Earthquake: 4 months later

Tomorrow will mark 4 months since the 7.0 earthquake violently shook my home. We’ve picked up most of the pieces by now. But there are still a few walls to paint after the sheetrock repair, a crumpled brick fireplace to mend when summer comes and one last cupboard to vacuum where shards of glass were hiding under pots and pans. But today I finally tackled the 18 pictures that fell from the wall and either broke their frames or broke the glass. They’ve been filed away under my desk for 4 months and for some reason, I couldn’t force myself to begin the process of taking them out of the frames and measuring the glass. When I laid the first three on the table, the glass shifted and pieces fell out on the table and floor, shattering. And it was this. I still cannot tolerate the sound of breaking glass. It was this sound, as the doorframe shook and creaked in my hands and I rocked back and forth in the darkness. This sound of glass falling and breaking all around me that felt like shards into my soul.

As I took out the broken pieces from the frame, I felt the glass edges and remembered all the small cuts on my fingers and hands as I picked up pieces and shards and fragments from the floor that morning as light finally came. I kept a lot of pieces that just had chips in them–reminders of that day that shifted something in me as the plates of earth shifted. Occasionally we still get a 4.0 aftershock even now. The seismologists told us to expect them for up to a year. When I hear them coming, everything pauses in anticipation and then the shock wave hits, I cringe, I wait. I wonder how big, how long. My two year old granddaughter still clutches her mother’s neck and yells, “No, no, no,” when the earth quakes again.

There has been a lot of talk of earthquakes this week. Two days ago marked the anniversary of the 1964 earthquake that devastated the state. Magnitude 9.2. So much more powerful than the one that rocked my world. Yet my husband, who experienced that quake as a boy, felt this one was in some ways much more violent.

Stores have re-opened in town now, but two schools remain closed for the year, if not permanently. There is a lot of road work to do this summer to complete repair from the earthquake as our two bridges were both damaged. And homeowners all over Eagle River are waiting their turn for the sheetrockers and foundation engineers and inspectors to fix their homes, several which went off their foundation.

It seems such a small thing to simply replace the glass in my pictures compared to all the destruction in this town. Yet each person holds in the cellular memory of their bodies that experience of solid ground no longer solid, no longer dependable. Cracks in the earth, cracks in the pictures, cracks in the soul.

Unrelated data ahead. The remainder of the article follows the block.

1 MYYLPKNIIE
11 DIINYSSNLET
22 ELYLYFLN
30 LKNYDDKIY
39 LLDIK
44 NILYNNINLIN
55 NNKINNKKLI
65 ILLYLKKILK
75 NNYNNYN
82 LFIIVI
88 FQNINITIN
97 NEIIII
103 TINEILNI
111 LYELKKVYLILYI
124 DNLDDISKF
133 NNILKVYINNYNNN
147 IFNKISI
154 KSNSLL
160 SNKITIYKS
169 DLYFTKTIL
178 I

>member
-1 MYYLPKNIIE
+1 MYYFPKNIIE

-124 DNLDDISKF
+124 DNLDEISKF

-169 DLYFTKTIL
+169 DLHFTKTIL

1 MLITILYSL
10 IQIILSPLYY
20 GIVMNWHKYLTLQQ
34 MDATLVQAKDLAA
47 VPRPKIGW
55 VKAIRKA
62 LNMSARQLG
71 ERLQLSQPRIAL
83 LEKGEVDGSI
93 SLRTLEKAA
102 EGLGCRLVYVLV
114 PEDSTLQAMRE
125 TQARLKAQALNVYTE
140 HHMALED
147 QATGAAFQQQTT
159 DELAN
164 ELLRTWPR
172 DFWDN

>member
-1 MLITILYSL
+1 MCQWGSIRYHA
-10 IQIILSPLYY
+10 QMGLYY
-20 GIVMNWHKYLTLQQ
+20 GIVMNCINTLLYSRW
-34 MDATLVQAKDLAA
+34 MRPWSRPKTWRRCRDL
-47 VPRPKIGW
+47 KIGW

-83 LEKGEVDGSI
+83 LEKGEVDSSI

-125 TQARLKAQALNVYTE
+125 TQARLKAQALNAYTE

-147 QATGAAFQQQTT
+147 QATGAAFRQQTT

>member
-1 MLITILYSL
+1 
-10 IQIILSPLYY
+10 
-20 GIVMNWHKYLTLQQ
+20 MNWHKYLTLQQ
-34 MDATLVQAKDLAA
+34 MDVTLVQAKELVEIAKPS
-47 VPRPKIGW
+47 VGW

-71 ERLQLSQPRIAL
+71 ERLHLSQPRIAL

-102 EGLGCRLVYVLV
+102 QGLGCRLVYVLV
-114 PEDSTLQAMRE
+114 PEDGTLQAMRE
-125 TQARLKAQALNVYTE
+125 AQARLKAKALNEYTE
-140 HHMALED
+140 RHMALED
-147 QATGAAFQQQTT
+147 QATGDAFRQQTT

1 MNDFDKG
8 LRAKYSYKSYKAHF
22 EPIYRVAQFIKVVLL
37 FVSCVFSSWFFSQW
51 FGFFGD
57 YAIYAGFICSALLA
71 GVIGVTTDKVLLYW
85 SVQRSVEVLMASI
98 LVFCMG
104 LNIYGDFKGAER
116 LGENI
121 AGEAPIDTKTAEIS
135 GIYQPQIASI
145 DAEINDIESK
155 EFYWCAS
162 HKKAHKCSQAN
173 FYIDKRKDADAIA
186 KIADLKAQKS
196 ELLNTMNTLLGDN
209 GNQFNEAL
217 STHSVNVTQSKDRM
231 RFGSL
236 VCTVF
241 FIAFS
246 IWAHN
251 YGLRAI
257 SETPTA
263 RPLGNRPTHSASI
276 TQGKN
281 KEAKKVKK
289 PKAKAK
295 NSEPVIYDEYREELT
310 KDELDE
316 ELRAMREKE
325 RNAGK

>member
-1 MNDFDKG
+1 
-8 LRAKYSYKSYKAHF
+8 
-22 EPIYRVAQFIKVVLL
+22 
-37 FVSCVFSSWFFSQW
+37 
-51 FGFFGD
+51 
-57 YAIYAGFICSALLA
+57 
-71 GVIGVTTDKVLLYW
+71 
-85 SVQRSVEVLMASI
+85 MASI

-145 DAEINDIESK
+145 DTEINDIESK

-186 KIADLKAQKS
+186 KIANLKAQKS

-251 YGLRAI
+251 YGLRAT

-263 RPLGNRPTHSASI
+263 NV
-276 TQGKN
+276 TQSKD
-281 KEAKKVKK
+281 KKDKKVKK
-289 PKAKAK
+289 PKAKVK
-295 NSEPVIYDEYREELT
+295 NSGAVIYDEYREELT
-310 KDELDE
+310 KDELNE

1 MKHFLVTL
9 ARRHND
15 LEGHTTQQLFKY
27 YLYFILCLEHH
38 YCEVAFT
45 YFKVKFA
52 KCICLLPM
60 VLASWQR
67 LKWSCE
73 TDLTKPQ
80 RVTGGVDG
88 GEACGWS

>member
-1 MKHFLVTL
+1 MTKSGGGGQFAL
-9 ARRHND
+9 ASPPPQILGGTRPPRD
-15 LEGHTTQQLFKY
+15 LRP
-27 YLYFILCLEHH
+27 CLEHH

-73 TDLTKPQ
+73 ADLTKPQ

Our kitchen a few minutes after the quake

Loving my Limitations

A teacher in the Diamond Approach, my spiritual path, recently asked a group of us to imagine a stream dancing in the sunlight. Immediately my mind began bouncing to images of Rock Creek near Moose Camp, to Tattler Creek in Denali National Park, to a small nameless creek I sat beside in the Tetons. I could see that light sparkling in them, hear the water gurgling, sense the happiness that filled me.

“What is the difference between that stream and say, and water running in a pipe?” he asked. There was a pause, then one of my classmates called out, “The rocks!”

“Yes,” he said. “The rocks. The things that are obstacles, the limitations. That is what gives the stream the life it has, and supports life.” He went on to suggest that it is the same with our lives; it is our limitations that actually make us human beings, that make us a living stream. When I heard those words, I felt a deep relaxation in my body. Like an inner sigh of letting go.

I’ve spent a lifetime working on my limitations–becoming aware of them, changing my habits, getting educated about them, developing life practices that would hopefully relieve me of them. “Relieve” is a good word to use because my limitations felt like a huge burden to haul around on my road to supposed perfection. While I don’t think all limitations are set in stone, especially my subjective limitations, and that they can change and develop over time, this teaching is a good balance to my constant “trying” to be better. Like the joy and contentment I feel by a sparkling stream full of rocks, I sense the joy there could be in just telling the Truth of who I am and how I am in the present without efforting to be what I’m not right now. There’s accepting and adapting and being kind to myself while being aware of my limitations. Just being a human being. Listening carefully within myself for what can change and what cannot change. Listening for the life that comes with my limitations and makes me who I am right Now– without judgment.